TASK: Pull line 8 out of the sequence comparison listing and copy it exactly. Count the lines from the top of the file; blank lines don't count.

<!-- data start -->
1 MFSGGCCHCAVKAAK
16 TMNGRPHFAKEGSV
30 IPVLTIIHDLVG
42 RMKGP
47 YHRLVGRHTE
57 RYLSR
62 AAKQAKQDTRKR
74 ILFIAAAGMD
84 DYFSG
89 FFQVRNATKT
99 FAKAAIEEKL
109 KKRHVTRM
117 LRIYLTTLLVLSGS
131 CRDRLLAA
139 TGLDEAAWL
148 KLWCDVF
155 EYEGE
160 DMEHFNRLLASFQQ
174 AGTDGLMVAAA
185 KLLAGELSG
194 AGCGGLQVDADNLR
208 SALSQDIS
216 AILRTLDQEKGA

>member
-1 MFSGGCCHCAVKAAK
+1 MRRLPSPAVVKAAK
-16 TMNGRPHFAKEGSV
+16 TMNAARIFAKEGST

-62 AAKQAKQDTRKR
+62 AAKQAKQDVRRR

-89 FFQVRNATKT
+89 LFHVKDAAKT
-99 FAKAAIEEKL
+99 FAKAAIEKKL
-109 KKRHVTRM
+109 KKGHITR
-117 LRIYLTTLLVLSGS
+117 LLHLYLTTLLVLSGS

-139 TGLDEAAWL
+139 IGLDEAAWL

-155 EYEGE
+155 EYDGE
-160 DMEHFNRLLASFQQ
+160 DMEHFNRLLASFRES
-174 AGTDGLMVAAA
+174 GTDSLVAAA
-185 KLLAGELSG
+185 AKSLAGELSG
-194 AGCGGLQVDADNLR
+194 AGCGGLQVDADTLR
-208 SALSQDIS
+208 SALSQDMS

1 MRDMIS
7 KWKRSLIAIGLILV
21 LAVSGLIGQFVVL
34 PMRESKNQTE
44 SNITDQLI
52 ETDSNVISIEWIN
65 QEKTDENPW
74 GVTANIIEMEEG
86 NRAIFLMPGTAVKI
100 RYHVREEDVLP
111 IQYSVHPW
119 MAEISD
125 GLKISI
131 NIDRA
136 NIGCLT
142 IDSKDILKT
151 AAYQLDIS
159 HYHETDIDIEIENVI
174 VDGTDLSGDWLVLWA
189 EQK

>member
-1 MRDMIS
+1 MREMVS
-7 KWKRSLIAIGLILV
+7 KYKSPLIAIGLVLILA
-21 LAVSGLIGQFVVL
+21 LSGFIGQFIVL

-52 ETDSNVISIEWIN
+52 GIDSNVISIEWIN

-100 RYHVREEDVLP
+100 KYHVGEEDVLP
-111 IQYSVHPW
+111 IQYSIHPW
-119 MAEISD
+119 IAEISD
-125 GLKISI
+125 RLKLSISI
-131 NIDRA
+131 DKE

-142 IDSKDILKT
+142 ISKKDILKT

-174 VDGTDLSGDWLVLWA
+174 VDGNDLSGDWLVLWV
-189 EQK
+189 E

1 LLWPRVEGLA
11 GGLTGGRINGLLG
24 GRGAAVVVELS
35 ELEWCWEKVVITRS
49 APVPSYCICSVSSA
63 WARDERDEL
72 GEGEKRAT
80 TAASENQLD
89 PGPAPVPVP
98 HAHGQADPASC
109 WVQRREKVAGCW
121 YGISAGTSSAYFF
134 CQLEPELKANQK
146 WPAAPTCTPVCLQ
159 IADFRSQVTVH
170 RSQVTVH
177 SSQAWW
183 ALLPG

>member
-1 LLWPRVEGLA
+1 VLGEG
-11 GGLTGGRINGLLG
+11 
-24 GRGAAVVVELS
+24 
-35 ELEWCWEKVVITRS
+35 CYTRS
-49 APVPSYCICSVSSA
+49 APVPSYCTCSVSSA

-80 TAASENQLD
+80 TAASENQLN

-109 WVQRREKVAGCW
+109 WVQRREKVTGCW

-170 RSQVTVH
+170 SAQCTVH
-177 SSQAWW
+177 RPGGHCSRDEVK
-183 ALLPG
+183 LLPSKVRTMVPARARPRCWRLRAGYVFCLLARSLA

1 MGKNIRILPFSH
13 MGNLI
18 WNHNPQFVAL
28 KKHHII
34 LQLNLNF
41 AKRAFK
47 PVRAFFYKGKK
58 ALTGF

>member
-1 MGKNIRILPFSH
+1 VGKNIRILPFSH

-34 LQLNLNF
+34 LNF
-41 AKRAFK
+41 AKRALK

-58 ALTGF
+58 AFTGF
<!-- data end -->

74 ILFIAAAGMD